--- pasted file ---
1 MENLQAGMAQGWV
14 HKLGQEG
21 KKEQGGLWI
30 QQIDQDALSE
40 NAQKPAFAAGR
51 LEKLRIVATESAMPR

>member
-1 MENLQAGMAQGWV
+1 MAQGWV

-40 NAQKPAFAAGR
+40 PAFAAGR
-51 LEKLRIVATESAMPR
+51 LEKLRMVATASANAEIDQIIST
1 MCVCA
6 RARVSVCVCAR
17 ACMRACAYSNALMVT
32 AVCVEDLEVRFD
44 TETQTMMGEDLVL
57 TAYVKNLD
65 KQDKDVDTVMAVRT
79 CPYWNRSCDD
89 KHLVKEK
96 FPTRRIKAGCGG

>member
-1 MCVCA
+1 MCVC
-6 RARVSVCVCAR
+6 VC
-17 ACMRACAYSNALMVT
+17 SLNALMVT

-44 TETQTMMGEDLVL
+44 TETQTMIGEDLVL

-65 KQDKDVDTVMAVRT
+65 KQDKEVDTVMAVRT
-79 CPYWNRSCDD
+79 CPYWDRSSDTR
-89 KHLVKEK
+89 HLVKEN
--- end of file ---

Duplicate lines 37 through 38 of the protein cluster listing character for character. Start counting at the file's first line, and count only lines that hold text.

-89 KHLVKEK
+89 HLVKEN